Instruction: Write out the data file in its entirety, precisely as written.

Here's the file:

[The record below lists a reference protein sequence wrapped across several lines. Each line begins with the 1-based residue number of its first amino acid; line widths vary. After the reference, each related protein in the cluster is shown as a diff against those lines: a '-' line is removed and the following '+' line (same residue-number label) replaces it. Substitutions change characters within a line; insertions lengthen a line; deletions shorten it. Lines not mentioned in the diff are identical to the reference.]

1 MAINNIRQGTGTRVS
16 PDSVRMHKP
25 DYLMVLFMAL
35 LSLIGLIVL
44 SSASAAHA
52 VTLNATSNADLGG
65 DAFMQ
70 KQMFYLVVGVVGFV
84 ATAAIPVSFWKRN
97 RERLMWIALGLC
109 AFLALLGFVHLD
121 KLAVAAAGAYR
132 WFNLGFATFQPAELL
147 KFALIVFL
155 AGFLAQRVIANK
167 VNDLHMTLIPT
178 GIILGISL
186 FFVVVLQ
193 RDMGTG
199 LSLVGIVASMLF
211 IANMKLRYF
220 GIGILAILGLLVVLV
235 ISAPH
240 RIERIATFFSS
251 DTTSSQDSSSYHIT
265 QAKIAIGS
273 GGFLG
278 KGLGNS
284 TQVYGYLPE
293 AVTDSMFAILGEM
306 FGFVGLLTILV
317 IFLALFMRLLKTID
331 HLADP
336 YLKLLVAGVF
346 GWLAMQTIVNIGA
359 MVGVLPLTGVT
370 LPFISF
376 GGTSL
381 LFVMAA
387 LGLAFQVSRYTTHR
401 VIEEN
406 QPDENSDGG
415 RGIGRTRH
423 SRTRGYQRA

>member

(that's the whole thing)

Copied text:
[The record below lists a reference protein sequence wrapped across several lines. Each line begins with the 1-based residue number of its first amino acid; line widths vary. After the reference, each related protein in the cluster is shown as a diff against those lines: a '-' line is removed and the following '+' line (same residue-number label) replaces it. Substitutions change characters within a line; insertions lengthen a line; deletions shorten it. Lines not mentioned in the diff are identical to the reference.]

1 MAINNIRQGTGTRVS
16 PDSVRMHKP
25 DYLMVLFMAL
35 LSLIGLIVL
44 SSASAAHA
52 VTLNATSNADLGG
65 DAFMQ
70 KQMFYLVVGVVGFV
84 ATAAIPVSFWKRN
97 RERLMWIALGLC
109 AFLALLGFVHLD
121 KLAVAAAGAYR
132 WFNLGFATFQPAELL
147 KFALIVFL
155 AGFLAQRVIANK
167 VNDLHMTLIPT
178 GIILGISL
186 FFVVVLQ
193 RDMGTG
199 LSLVGIVASMLF
211 IANMKLRYF
220 GIGILAILGLLVVLV
235 ISAPH
240 RIERIATFFSS
251 DTTSSQDSSSYHIT
265 QAKIAIGS
273 GGFLG
278 KGLGNS
284 TQVYGYLPE
293 AVTDSMFAILGEM
306 FGFVGLLTILV
317 IFLALFMRLLKTID
331 HLADP
336 YLKLLVAGVF
346 GWLAMQTIVNIGA
359 MVGVLPLTGVT
370 LPFISF
376 GGTSL
381 LFVMAA
387 LGLAFQVSRYTTHR
401 VIEEN
406 QPDENSDGG
415 RGIGRTRH
423 SRTRGYQRA

>member